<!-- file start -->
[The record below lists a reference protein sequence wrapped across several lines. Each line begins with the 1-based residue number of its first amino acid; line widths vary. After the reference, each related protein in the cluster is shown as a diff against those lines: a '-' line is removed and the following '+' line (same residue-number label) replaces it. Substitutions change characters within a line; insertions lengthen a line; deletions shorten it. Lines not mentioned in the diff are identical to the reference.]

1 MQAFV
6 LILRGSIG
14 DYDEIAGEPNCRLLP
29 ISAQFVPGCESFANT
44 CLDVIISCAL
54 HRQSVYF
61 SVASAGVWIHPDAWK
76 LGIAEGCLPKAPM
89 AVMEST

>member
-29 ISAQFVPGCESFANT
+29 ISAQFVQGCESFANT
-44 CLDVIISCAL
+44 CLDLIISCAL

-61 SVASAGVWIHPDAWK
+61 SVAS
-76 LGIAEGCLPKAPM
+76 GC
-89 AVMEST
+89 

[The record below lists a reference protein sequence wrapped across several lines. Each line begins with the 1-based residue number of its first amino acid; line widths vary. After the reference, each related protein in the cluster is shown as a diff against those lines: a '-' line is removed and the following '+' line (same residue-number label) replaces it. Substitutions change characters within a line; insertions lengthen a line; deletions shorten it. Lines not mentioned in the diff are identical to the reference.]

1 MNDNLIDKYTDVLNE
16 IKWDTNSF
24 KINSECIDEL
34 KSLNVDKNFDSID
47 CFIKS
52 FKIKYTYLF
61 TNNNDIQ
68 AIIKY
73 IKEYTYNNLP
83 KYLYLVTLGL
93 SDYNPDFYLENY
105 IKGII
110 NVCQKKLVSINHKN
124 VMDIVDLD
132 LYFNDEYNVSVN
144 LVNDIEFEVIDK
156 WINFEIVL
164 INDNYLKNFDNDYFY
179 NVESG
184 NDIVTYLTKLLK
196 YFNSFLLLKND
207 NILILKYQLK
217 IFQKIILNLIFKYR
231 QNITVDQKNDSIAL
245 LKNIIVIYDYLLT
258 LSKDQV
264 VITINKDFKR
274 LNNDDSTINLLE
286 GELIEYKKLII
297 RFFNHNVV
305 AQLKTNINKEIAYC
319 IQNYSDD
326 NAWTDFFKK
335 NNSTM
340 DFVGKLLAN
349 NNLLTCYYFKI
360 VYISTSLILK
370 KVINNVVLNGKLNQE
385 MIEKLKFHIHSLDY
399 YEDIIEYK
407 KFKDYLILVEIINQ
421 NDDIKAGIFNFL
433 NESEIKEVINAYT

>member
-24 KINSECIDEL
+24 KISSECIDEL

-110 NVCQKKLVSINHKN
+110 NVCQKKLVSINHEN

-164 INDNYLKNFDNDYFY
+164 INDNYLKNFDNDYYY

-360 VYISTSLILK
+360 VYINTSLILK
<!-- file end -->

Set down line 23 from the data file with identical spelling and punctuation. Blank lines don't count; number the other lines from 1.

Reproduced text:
1 MNDNLIDKYTDVLNE